Another Hero Immortalised
A Ceremony To Be Savoured
One important date is being marked by the keenly-awaited unveiling of the Sir Jack Hayward statue next month – namely, what would have been the great benefactor’s 95th birthday.
Another would have been celebrated had the wraps been coming off today, the reason being that this is the 15th anniversary of the game etched in our memories partly because of the famous thumbs-up sign that gave sculptor James Butler the perfect image to create.
May 26, 2003 was the day on which Wolves reached the Premier League for the first time by blowing Neil Warnock’s Sheffield United away in an incredible first half at the Millenium Stadium.
The club lasted only one season among the elite then and, at something of a struggle, spent three years in the top grade when they went back up in 2009. But even a nervous watcher like Sir Jack, whose relieved, ecstatic gesture to the gold and black masses was captured by the TV cameras in Cardiff, would have been excited by the more optimistic outlook now.
The June 14 unveiling day also coincides with the publication of the Premier League fixtures, so we can safely assume there will be a decent turn-out when the structure takes its place outside the stadium in the area between the Steve Bull Stand and the behind-the-goal one bearing Sir Jack’s name.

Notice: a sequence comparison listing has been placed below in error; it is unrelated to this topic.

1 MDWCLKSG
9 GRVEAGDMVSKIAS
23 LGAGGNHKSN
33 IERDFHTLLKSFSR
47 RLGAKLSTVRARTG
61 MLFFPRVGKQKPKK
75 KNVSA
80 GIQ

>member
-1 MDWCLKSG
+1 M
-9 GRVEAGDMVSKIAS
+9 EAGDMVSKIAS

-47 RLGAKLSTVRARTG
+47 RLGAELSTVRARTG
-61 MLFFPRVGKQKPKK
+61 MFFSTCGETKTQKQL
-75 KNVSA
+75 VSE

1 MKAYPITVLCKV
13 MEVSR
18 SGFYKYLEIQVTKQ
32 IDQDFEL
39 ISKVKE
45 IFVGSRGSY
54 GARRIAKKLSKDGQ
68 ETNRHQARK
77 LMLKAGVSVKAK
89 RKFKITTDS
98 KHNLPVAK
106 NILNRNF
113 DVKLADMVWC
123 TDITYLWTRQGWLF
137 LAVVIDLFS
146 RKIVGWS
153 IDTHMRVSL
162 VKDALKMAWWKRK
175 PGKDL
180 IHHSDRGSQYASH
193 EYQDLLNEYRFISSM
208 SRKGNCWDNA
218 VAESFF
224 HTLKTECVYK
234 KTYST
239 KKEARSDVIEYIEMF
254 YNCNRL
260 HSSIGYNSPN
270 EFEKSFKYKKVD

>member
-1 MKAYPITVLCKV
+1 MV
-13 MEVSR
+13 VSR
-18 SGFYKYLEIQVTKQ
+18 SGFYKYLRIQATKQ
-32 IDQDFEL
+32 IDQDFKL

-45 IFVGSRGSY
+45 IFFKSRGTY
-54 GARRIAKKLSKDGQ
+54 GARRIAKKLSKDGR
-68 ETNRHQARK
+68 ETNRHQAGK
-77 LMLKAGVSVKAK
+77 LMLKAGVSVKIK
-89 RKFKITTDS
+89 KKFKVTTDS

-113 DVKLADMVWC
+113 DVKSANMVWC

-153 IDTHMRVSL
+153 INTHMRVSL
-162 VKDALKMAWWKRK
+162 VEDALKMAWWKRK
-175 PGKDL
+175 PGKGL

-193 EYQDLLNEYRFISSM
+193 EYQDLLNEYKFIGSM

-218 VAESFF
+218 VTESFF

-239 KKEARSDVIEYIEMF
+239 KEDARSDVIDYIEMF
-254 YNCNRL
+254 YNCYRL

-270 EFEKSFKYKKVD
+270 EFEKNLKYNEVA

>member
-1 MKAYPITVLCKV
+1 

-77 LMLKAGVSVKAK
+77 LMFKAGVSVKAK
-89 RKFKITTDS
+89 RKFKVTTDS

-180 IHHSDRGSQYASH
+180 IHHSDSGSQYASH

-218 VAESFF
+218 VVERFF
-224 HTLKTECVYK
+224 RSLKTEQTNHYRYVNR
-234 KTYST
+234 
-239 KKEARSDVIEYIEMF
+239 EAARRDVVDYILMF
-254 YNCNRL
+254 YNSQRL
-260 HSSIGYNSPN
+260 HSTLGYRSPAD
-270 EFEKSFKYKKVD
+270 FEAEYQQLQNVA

Experienced Molineux attendees will remember the sunny midweek lunchtime on which the Billy Wright statue was revealed to the public for the first time in September, 1996.
And it was in the hours before a pre-Premier friendly against Portuguese visitors Boavista in 2003 that Stan Cullis, trilby in hand, was immortalised in one and a quarter tons of brass and clay behind what we used to know as the North Bank.
The Hayward equivalent reminds us how well Wolves celebrate their heroes, with the same three men also each having a stand named after them.
Not many clubs go to such lengths to cherish their greats but not many have a man like Sir Jack who not only had deep enough pockets but also the generosity of spirit to finance the ultimate tribute to figures who were very much his own heroes.
The Bank Holiday weekend brings a double anniversary of final joy in Wolves’ history, with this Monday marking 30 years since the club beat Burnley to win the Sherpa Van Trophy at Wembley.
And one other thing while we are on the subject of statues….David Instone’s newly-published Between The Golden Lines book contains a surprise revelation of how Sir Jack planned more than a decade ago to have another statue built at the ground.
No names at this stage on this website but the plan was laid to rest and no publicity was ever given to the surprise idea, until now.